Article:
A farmer is anxious to be guaranteed a price for his grain crop to protect him against price fluctuations at the time of sale, so he agrees a price per ton with a grain merchant who will buy his crop for that price when it is ready.
He could lose out if the market price is higher when the crop is harvested, but equally he will be protected against the price being lower, so it is a sensible deal for him.
From the merchant’s point of view it also makes sense. At least he knows what price he is going to pay, and if the actual market price is higher, then he will make a profit.
But if it is lower he will make a loss, so the grain merchant decides to place a bet on what the actual price of grain will be at the point of delivery, and he bets on several lower prices that will recoup his loss should the delivery price be below what he has agreed to pay.
Just for good measure, he bets on some higher prices that will also provide a bonus should the delivery price be higher at the point of delivery. Either way he is going to win.
Then the traders with whom he has made these bets begin to protect themselves against losing their bets with him, so they make identical bets with others, so that their positions will also be protected.
Then another group of people get interested, and start to bet with each other as to which way the grain price will move against both the position the grain merchant has taken and also against the likely outcomes of the other bets.
To protect themselves, they of course also lay off their bets with other people who also do the same. Every bet is laid off and covered each and every way.
Then all the likely betting position results are packaged up (securitised) and sliced and diced into subsidiary packages, and sold to yet another layer of gamblers, who in turn protect their positions by spread betting.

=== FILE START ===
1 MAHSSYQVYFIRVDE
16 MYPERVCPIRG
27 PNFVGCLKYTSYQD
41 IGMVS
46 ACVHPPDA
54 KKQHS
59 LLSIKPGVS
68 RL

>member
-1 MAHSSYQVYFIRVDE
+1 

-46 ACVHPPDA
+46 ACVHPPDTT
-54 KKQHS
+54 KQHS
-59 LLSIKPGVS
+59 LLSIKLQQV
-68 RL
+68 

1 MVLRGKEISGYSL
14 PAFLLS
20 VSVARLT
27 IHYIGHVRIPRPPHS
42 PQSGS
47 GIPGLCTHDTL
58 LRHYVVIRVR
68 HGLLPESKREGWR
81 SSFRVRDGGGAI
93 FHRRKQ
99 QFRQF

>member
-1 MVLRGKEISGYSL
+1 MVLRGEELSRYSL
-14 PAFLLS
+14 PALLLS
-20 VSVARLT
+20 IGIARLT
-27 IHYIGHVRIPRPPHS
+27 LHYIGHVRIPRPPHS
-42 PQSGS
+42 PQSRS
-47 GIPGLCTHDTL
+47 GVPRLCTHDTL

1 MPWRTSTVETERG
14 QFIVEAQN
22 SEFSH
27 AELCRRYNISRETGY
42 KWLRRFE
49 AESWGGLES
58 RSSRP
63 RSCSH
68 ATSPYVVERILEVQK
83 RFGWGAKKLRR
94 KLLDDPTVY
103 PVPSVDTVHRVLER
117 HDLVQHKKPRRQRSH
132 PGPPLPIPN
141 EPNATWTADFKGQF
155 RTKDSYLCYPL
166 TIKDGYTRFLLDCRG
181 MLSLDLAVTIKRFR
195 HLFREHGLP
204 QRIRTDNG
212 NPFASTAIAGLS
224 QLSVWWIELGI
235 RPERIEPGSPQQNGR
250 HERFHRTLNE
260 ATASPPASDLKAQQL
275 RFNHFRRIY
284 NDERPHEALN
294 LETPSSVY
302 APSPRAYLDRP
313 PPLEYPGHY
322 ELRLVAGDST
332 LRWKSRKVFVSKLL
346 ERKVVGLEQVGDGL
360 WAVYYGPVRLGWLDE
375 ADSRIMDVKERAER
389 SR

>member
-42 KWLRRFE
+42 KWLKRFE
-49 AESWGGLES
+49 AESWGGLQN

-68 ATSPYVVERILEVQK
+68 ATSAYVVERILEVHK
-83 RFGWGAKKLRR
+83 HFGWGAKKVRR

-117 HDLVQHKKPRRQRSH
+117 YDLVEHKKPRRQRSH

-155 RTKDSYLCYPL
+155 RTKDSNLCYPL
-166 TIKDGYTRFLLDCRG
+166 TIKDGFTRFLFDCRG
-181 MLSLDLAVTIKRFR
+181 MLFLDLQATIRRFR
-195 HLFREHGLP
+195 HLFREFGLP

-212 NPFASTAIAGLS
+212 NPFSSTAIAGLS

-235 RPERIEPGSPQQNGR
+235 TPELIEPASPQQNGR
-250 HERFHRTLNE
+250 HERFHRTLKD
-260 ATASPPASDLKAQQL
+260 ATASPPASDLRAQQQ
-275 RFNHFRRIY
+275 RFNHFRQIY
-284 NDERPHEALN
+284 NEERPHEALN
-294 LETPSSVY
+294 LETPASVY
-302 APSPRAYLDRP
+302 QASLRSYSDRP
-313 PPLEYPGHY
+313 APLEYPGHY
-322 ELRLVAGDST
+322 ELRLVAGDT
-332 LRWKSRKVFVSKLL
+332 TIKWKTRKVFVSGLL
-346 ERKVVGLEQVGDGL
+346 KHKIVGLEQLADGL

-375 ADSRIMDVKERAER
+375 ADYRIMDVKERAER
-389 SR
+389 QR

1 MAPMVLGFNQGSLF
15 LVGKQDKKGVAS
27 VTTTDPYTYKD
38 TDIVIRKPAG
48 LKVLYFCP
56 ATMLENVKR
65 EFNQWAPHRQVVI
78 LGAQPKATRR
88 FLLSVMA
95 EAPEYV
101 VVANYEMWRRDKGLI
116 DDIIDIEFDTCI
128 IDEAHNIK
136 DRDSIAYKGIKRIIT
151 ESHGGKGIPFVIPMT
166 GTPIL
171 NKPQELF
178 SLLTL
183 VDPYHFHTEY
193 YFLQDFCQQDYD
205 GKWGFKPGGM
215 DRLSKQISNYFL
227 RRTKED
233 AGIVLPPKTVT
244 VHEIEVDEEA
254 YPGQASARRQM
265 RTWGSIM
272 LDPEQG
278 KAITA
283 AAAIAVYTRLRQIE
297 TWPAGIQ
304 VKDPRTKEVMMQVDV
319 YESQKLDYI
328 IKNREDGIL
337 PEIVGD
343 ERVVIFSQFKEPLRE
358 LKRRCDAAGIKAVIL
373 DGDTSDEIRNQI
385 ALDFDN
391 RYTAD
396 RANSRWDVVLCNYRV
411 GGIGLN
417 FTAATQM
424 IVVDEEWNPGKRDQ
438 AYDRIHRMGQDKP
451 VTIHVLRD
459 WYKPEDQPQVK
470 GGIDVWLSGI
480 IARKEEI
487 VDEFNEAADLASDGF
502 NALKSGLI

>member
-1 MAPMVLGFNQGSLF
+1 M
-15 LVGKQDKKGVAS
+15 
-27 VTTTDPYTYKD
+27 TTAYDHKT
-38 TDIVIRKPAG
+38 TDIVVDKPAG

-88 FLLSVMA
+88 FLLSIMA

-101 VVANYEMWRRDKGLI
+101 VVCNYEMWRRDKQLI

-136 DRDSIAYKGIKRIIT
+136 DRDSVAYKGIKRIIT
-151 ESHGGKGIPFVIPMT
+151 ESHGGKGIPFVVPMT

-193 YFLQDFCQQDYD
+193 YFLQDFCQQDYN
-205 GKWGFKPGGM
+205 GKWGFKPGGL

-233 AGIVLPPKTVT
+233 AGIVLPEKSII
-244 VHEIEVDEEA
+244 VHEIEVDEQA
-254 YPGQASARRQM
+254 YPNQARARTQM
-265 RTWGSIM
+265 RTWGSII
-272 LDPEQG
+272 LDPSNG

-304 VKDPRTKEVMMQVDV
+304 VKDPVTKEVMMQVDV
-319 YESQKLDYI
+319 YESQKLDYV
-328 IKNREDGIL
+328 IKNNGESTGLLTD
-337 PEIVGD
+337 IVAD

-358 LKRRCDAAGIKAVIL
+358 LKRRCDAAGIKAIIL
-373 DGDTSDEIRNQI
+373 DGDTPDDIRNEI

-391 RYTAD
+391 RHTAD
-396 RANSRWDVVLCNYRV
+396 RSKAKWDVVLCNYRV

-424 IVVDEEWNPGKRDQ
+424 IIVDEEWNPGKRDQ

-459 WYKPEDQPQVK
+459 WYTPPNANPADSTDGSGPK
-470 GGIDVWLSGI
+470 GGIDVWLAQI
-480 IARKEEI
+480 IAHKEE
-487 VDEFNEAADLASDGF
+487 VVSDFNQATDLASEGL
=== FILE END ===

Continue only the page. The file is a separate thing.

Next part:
The guys in spread betting then come up with a dodge to make betting with them even more attractive. They allow betting ‘on margin’. That is to say, if a punter has £100 to bet on a fluctuation result with them, they will ‘lend’ him another £900, so that his bet makes a much bigger profit if he is right and the price moves even a small way in the right direction. This leverage gives a big profit when the bet is won, so the winner now has even more money to bet with, and now to make himself safer he also starts to lay off his bets with this money, and of course the people with whom he has made his bets also make further bets of their own to protect their positions.
And so on and so on, and everybody is making or losing money, as the grain future price moves up and down in the market, driven to some extent by the real fluctuation of grain prices brought about by supply and demand for grain, but principally affected by the huge betting industry that has grown up around it.
Then one day, at harvest time, the farmer telephones the grain merchant to tell him that his crop is about to be harvested, and to ask where he would like it to be delivered.
‘Ah, yes,’ says the grain merchant. The grain. ‘Well, to tell you the truth, what with all the trades being made, and all the short and long positions being taken on the price of grain, and the excitement of the market every day, I must say I had completely forgotten about your crop.
‘Tell you what. Let me know how much I owe you for the stuff, and I will pay you right away. Then why don’t you just burn it or keep it or something. I’m too busy making money on the futures market right now.’
And that is about the size of it. The product doesn’t need to exist at all. The futures market is merely a casino where people bet on the outcomes of other people’s bets . . . but I can see that you have got the point of it now.
An unproductive exercise all round. Money made – or lost – to no purpose whatsoever. And this is considered to be a proper and legitimate industry.